“The stakes couldn’t be higher,” said Alex Abdo, an attorney for the American Civil Liberties Union’s speech privacy and technology project, which has filed a brief supporting Apple. “This is an unprecedented legal question with extremely significant policy and technological implications.”

FBI Helps Bangladesh Investigate Massive $81M Cyberheist, Kidnapping of Crime Expert

BangladeshBy Steve Neavling
ticklethewire.com

The FBI is helping Bangladesh investigate a massive heist by hackers who stole $81 million from the country’s central bank last month.

The stolen money was funneled to casino in the Philippines by hackers from six different countries, Time reports. 

“This is the biggest transnational organized crime ever seen in Bangladesh and so we sought both technical and human assistance [from the FBI],” Mirza Abdullahel Baqui, a senior police official, told Reuters.

The theft escalated after one of the country’s leading cybercrime experts, Tanvir Hassan Zoha, was kidnapped while helping investigating the case.

“This is a wake-up call,” former central bank governor Mohammad Farashuddin said.

Before Zoha was kidnapped, he had told the media he identified three of the user IDs involved in the heist – one of the world’s largest.

Secret Service Investigates ‘Anonymous’ Claims of Releasing Personal Information about Donald Trump

Screen Shot 2016-03-21 at 8.04.25 AMBy Steve Neavling
ticklethewire.com

The Secret Service is investigating hacker activist movement Anonymous after it claimed to uncover personal information about Republican presidential frontrunner Donald Trump, Time reports.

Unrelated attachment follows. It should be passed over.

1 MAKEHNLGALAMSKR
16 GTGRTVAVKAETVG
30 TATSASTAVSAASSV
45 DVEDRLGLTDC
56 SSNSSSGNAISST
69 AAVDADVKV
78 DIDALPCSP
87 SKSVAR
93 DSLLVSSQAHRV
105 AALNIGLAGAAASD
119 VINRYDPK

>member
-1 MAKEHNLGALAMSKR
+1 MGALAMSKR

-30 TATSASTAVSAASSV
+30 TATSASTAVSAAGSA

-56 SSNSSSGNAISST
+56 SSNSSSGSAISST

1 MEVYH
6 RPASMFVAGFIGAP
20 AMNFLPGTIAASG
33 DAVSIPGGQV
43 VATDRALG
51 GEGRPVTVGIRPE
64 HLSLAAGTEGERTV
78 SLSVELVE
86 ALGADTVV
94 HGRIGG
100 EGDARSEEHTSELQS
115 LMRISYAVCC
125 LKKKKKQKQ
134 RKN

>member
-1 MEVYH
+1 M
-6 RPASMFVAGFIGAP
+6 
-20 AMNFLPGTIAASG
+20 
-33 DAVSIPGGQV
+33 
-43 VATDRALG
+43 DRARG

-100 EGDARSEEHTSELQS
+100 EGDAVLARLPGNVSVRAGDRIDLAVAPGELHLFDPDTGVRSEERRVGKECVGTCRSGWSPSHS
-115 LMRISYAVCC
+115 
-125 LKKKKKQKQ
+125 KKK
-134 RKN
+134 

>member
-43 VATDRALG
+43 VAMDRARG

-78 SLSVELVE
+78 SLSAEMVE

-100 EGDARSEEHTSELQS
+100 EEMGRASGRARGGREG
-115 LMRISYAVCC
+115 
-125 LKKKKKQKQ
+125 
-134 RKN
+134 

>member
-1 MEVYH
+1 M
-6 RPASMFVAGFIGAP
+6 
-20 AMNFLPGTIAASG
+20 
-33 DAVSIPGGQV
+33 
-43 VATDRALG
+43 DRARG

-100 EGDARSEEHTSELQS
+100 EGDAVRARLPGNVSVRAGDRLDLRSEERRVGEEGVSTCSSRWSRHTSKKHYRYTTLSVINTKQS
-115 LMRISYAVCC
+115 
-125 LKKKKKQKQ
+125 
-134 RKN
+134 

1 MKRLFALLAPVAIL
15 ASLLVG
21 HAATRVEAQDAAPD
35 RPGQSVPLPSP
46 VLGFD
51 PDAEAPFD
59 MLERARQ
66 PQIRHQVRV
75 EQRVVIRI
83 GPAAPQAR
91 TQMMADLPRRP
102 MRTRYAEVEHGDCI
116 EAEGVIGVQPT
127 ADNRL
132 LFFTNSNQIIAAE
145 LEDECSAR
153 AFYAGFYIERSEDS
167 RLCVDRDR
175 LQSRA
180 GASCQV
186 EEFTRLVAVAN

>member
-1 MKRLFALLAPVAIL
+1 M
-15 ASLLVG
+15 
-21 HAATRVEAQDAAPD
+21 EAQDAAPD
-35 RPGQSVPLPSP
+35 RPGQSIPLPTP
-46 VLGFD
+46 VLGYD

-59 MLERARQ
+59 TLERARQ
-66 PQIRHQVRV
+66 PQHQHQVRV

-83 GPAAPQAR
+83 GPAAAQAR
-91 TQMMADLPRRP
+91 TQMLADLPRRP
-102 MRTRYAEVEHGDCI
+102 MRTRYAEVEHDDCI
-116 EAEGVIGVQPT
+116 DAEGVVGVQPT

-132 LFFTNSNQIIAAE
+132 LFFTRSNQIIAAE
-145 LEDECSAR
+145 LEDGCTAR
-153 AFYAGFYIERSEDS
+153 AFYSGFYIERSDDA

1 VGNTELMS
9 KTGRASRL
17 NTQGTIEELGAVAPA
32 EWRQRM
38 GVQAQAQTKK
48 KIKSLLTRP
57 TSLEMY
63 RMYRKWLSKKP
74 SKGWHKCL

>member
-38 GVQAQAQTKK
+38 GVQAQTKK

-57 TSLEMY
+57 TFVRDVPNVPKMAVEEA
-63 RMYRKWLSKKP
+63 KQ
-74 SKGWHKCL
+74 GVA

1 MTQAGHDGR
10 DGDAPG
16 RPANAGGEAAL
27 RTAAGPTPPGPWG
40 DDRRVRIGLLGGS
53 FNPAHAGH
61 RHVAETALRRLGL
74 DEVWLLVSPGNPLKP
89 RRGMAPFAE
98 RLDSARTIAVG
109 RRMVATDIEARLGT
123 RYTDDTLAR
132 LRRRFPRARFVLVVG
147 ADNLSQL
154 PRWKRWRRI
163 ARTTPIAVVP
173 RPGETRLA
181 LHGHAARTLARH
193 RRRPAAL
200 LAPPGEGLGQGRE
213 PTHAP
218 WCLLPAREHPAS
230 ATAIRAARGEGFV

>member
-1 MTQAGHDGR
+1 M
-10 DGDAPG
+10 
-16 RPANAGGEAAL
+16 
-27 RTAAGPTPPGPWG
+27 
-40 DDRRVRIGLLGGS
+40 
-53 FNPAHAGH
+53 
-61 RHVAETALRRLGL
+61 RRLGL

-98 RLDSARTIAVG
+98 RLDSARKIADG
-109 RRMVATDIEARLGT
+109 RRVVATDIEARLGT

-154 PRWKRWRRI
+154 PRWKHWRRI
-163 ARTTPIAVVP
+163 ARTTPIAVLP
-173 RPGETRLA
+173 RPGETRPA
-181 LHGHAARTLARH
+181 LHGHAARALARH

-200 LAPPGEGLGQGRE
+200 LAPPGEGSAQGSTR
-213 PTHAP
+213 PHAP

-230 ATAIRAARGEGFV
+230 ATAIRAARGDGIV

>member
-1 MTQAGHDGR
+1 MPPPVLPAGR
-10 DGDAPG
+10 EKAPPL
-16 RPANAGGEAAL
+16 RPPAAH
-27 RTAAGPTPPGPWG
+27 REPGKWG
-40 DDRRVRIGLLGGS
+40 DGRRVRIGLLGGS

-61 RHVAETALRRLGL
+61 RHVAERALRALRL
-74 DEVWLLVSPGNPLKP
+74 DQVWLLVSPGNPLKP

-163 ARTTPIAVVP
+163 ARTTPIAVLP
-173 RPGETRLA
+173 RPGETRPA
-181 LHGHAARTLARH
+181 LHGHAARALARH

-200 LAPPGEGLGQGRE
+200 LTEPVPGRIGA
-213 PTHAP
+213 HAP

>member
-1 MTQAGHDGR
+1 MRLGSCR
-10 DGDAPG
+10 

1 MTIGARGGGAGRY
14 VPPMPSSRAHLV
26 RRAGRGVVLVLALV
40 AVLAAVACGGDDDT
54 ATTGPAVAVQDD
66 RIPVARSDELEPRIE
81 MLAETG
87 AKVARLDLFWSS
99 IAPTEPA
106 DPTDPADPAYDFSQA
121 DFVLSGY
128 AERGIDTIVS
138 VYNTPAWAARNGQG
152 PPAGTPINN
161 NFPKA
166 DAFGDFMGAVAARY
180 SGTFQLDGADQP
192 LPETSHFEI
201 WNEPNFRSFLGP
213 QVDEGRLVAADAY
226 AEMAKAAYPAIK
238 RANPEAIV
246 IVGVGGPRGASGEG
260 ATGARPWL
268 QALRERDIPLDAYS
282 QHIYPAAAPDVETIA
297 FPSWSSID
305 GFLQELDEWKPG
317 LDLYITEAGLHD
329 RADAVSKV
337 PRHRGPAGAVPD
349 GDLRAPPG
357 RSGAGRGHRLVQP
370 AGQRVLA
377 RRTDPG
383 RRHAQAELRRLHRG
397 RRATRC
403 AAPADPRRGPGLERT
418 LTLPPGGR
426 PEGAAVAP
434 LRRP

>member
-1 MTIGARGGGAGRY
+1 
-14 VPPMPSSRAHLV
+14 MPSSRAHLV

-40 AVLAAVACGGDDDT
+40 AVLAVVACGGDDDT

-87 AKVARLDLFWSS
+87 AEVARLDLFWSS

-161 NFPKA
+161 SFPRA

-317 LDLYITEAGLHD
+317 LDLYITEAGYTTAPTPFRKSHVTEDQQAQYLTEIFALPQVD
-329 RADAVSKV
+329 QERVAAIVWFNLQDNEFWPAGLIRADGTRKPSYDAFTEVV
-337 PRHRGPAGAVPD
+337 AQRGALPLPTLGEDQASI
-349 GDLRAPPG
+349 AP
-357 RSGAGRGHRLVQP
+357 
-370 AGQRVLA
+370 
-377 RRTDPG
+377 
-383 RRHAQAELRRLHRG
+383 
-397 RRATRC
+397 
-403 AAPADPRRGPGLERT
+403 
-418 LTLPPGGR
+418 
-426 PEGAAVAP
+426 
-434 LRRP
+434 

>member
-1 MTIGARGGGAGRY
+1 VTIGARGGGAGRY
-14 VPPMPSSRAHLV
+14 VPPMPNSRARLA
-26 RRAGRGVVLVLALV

“The U.S. Secret Service is aware of the Internet postings of Candidate Donald Trump’s personal information,” a spokesperson for the Secret Service confirmed to Time. “We are working with the Federal Bureau of Investigation in this matter.”

An Anonymous member posted a YouTube video that compared Trump to Adolf Hitler and then said the movement released Trump’s Social Security number, cell phone number and other personal information.

It wasn’t immediately clear whether the information was correct.

Border Patrol Union Says Donald Trump ‘Only Candidate’ to Support Agents’ Mission

border patrol 3By Steve Neavling
ticklethewire.com

The largest union local representing Border Patrol declared that Donald Trump was the “only candidate” to support agents’ mission.

Mr. Trump is the only candidate that has publicly expressed his support of our mission and our agents,” said a statement from Art Del Cueto, president of Local 2544 of the National Border Patrol Council, which represents 18,000 agents. 

“He has been an outspoken candidate on the need for a Secure Border and for this we are grateful,” the statement said, the Washington Examiner reported

The union stopped short of endorsing Trump, who is the Republican frontrunner.

“The American public has continually called for a secure border and Donald Trump has promised to make this desire a reality. His campaign has expressed an interest in a Border Patrol’s Agent’s perspective and a tour of our border, that we will gladly provide,” Del Cueto wrote.